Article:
Thursday, July 25, 2013

suggestive mark is too weak for confusion

Action Ink, Inc. v. Anheuser-Busch, Inc., 2013 WL 3776548 (E.D. La.)

This case goes to show that defendants face extreme bars to getting attorney’s fees even in eyeroll-inducing cases.  Action Ink registered THE ULTIMATE FAN in 1985 for “promoting the goods and/or services of others by conducting a contest at sporting events.”  Action Ink worked with several NBA teams between 1983 and 1987 to hold THE ULTIMATE FAN contests and promotions, but other attempts to work on NBA promotions were unsuccessful, as were other endeavors.  In 1988, Action Ink’s president wrote to Anheuser-Busch requesting that it stop using the phrase “THE ULTIMATE CUBS FAN BUD MAN SEARCH.”  Counsel for the Chicago Cubs didn’t agree, arguing that the phrases were different and that “ultimate” was descriptive.  Action Ink submitted a declaration of incontestability and renewed the registration at the appropriate time.

In 1995, Action Ink learned that Major League Baseball was considering holding an “Ultimate Fan” contest. After a C&D, the MLB agreed to add language to its signs indicating that the phrase “Ultimate Fan” was being used with Action Ink’s permission.  Action Ink sent over 60 C&Ds between 2006 and 2012; some of the recipients agreed to stop using the phrase, and GEICO and the Louisiana Lottery settled with Action Ink.  After a C&D about past uses, Tulane contributed tickets to a charity as payment and signed a license agreement allowing it to use the mark from 2013-2014.  No one else licensed the mark.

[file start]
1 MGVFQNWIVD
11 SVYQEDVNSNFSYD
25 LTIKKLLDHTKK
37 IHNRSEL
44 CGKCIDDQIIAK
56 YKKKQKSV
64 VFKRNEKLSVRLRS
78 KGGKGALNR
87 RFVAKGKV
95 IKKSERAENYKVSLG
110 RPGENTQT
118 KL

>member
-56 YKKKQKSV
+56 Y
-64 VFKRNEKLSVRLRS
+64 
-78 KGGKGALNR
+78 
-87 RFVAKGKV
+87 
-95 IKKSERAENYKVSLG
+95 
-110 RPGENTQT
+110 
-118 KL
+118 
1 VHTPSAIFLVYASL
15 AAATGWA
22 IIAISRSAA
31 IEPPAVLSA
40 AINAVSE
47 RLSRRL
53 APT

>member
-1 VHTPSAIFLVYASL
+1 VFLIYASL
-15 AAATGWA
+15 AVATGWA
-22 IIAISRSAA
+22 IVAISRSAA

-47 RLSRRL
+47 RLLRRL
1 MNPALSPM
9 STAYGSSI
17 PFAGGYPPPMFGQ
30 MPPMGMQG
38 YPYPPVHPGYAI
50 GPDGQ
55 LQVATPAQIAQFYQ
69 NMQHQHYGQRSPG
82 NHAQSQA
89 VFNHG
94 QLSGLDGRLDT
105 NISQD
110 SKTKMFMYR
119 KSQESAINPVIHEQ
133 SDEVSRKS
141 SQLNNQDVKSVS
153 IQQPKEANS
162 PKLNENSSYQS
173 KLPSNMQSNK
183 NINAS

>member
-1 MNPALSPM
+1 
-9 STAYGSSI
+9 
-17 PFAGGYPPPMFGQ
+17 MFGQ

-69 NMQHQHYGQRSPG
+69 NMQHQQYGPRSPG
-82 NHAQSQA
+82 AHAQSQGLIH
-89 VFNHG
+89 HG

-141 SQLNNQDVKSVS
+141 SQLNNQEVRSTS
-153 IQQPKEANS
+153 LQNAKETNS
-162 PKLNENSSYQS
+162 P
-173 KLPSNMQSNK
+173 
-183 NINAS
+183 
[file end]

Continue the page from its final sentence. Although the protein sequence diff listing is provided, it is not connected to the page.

In 2009, Action Ink contacted three NFL teams about contests it thought were infringing, and heard that Anheuser-Busch was responsible for two of them.  Action Ink sent a C&D related to the “Bud Light©/ Washington Redskins Ultimate Fan Sweepstakes.”  A-B responded asking for more information, but nothing else happened.  In 2011, Action Ink discovered A-B’s use of the phrase “Ultimate Fan Experience” during a Bud Light promotion advertised in supermarkets and in commercials aired during NFL games.  Action Ink sent a C&D, to which A-B responded that it would neither C nor D since it wasn’t infringing.  In early 2012, Action Ink sued; it filed a separate suit against the New York Jets in connection with the Jets’ registration of ULTIMATE FAN in connection with computer games.  In May 2013, the judge in the Jets case granted summary judgment for the Jets on the ground that Action Ink had abandoned the mark. 

The court here found that collateral estoppel applied to bar Action Ink’s claims against A-B, which were based on the same alleged mark.  Action Ink disputed the merits of the Jets decision, but the correctness of the earlier decision is not an issue in collateral estoppel.

In any event, Action Ink failed to show likely confusion. Its theory was reverse confusion.  Despite the similarity of the marks and the “concepts” (services?), the other factors favored A-B or couldn’t be assessed by the court for want of evidence, entitling A-B to summary judgment.

The commercial strength of Action Ink’s mark was “quite weak.”  A-B showed that many companies run “Ultimate Fan” promotions, including promotions held for sports fans.  “This significantly lessens the likelihood that the phrase, while known to the public, is associated with defendant specifically.”  The record showed dozens of examples from Action Ink’s own discovery production, as well as 157 other examples, including uses by the Los Angeles Angels, the Chicago Bulls, the New England Patriots, and the Seattle Seahawks.  The over 60 C&Ds in a 6-year period also showed the prevalence of the phrase.  Action Ink, by contrast, had no evidence of secondary meaning such as surveys or consumer testimonials.  This favored A-B.

As a side note, the court pointed out that it wasn’t clear that A-B was using the challenged term as a mark; all uses were accompanied by BUD or BUD LIGHT, its own strong marks; the court nonetheless assumed for these purposes that A-B was using the term as a service mark.